In-soil organisms

According to the entry into force of the Regulation (EC) N. 1107/2009, a revision of SANCO/10329/ 2002 guidance document has been necessary. In this framework a split was made between Non-Target Arthropods, Non-Target Terrestrial Plants and in-soil organisms and an EFSA Scientific Opinion has just been published about the latest ones.

In-soil organisms are defined as the set of species inhabiting mostly the soil and the soil litter layer as earthworms, nematodes, enchytraeids, mycorrhiza and many others.

In-soil organisms provide a wide variety of ecosystem services such nutrient cycling, biodiversity, pest and diseases control, food web support, natural pollution attenuation.

Once defined the Specific Protection Goals (SPGs) for the different groups or species, one aim of the Scientific Opinion was to assess the suitability of the existing effect test methods to address these SPGs.

For the choice of the standard laboratory methods, in addition to the feasibility and reproducibility criteria, the representativeness of the ecosystem to protect and the responses criteria were taken into account.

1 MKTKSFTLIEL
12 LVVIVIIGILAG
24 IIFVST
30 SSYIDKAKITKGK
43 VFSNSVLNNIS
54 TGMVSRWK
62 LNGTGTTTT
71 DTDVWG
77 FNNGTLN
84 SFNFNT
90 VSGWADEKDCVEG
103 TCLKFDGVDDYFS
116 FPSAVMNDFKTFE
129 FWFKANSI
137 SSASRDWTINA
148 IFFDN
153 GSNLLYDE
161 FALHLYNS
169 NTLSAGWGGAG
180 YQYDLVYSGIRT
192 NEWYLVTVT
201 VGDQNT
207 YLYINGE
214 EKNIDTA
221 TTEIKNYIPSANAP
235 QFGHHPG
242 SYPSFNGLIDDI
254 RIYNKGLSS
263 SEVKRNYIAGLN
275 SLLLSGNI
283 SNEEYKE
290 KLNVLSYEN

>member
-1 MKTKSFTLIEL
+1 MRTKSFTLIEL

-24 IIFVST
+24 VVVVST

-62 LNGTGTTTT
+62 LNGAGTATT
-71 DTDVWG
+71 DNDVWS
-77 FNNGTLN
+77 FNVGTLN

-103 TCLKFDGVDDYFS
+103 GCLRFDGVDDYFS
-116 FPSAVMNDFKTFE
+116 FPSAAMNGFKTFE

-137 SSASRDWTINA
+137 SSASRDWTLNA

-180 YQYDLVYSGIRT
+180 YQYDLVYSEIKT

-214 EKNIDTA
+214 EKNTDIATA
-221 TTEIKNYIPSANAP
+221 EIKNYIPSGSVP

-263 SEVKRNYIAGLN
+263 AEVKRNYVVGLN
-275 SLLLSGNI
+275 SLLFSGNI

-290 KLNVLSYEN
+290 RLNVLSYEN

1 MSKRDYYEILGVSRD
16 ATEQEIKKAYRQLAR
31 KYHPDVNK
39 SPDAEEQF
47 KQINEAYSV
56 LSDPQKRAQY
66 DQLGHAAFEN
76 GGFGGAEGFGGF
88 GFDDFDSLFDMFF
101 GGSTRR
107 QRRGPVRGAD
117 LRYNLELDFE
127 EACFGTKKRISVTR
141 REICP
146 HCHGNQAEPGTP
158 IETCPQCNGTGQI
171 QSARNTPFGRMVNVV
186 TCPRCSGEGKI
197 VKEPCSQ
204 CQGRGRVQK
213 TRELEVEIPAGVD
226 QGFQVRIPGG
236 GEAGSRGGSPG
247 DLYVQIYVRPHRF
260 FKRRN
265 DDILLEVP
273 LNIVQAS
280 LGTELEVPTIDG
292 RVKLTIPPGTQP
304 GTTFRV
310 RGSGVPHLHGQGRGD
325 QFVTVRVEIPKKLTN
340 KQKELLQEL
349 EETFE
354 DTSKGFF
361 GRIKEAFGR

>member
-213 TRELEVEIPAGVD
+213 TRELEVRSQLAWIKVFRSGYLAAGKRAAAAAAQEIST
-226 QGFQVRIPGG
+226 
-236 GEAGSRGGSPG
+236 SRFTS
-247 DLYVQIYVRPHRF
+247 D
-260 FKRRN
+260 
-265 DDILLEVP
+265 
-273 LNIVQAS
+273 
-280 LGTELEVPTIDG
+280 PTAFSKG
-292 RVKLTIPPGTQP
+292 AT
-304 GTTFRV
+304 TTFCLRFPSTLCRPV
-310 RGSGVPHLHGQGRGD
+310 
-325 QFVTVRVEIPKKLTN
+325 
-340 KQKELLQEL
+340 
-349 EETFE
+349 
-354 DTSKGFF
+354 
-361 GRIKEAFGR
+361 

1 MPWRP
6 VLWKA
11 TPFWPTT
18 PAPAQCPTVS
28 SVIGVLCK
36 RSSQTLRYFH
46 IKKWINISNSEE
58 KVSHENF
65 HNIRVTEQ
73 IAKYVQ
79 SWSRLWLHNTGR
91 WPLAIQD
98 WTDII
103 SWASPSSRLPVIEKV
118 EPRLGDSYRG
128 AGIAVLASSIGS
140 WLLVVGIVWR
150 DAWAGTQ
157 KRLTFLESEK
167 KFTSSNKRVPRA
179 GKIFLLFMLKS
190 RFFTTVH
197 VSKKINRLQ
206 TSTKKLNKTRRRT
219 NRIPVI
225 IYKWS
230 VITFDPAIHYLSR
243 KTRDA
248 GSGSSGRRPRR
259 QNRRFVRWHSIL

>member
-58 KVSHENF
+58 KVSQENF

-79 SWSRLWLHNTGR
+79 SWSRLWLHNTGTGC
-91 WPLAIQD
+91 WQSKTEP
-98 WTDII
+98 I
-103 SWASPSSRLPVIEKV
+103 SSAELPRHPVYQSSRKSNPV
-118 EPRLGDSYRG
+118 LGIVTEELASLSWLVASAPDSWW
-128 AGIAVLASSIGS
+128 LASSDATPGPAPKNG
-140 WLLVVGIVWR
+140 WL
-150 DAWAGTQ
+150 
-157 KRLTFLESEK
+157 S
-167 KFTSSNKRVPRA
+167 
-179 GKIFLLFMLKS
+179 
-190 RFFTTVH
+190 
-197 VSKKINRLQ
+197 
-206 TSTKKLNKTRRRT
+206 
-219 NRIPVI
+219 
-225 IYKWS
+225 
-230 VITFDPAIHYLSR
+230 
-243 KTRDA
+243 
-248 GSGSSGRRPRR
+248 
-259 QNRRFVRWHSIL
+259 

For Non-arthropods invertebrates no sensitive species alternative to Eisenia faetida has been identified while, for in-soil arthropods, Folsomia candida is still representative of the other springtails in terms of sensitivity.

Due to the lack of data on other species it wasn’t possible to evaluate if Hypoaspis aculeifer is really representative but surely it’s still significant since is the only predatory species with a standardized test method.

For soil microorganisms activities/functions, nitrogen transformation test is confirmed but dose- effect test design is recommended also for the agrochemicals.

For in-soil organisms further research has to be done to make applicable the use of Species Sensitivity Distribution (SSD) since there’s little experience in combining toxicity data from different groups of in-soil organisms.

Additional test methods could be planned to address specific issues such as trans-generational effects, bioaccumulation, avoidance and biomarkers.

Some limits of the laboratory tests have been identified such as their experimental design that fits more for spray applications, poor consideration of the oral route of exposure and the widespread use of standard artificial soils rather than natural agriculture soils.These issues will certainly be improved in the near future.